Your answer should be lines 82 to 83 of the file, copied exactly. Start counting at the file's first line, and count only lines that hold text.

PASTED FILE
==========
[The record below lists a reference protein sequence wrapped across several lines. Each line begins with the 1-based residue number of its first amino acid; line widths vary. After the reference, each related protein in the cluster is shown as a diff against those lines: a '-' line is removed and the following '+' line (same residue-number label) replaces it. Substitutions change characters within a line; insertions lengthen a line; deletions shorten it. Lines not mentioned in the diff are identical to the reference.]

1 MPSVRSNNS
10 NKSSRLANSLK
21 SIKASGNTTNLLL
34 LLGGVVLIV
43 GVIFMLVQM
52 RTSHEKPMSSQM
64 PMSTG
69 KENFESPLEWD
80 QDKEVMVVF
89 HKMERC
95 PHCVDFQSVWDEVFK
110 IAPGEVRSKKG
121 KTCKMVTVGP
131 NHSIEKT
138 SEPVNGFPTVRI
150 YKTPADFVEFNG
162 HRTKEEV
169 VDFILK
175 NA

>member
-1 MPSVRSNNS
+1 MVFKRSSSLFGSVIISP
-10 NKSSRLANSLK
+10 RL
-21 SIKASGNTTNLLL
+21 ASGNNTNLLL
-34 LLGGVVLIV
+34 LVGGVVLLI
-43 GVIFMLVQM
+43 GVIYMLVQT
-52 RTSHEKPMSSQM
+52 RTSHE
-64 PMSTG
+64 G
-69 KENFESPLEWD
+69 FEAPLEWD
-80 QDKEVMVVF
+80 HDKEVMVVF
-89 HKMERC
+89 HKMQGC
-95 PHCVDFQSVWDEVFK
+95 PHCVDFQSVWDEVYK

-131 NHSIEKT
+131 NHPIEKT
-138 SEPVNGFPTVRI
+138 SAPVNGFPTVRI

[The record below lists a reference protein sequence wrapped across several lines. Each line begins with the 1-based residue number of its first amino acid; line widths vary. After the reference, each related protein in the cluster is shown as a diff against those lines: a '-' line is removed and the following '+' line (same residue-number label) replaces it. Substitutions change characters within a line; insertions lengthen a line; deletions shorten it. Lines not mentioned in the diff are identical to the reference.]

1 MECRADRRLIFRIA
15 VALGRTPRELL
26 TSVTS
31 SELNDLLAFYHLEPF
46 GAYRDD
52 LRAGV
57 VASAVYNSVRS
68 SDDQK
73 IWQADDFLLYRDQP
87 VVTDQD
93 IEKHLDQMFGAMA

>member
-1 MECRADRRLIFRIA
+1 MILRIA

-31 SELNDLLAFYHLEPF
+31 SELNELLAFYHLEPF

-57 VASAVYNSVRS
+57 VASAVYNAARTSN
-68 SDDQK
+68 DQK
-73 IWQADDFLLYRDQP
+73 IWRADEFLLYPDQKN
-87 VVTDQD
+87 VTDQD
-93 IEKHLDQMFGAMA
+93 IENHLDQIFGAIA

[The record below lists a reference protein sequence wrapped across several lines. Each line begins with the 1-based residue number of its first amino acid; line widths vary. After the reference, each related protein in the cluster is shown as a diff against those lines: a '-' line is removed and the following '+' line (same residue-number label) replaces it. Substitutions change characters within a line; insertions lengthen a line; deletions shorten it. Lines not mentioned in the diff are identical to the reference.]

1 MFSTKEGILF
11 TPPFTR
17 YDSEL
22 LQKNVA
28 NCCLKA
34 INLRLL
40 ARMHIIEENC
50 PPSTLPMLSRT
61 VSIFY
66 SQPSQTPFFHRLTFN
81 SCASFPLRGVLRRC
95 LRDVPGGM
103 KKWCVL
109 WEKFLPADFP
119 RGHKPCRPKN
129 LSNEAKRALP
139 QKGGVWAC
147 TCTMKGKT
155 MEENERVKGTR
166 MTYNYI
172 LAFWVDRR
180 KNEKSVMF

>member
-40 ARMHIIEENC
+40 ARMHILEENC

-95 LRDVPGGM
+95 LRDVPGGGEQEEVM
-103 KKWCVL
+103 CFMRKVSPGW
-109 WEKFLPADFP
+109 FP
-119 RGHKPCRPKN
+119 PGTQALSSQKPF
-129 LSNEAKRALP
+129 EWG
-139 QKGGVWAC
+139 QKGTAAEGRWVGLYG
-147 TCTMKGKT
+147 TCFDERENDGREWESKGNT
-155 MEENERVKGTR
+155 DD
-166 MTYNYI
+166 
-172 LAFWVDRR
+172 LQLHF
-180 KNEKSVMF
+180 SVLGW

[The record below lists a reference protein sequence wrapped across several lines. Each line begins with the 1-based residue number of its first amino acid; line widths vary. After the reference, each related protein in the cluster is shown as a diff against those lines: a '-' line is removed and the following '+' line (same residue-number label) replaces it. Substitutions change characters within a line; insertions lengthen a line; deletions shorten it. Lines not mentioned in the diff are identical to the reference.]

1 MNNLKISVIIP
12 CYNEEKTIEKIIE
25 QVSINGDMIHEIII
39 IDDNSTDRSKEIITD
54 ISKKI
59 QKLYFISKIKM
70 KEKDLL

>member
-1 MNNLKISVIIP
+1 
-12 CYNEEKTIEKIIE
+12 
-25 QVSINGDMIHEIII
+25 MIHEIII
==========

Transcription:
40 ARMHIIEENC
50 PPSTLPMLSRT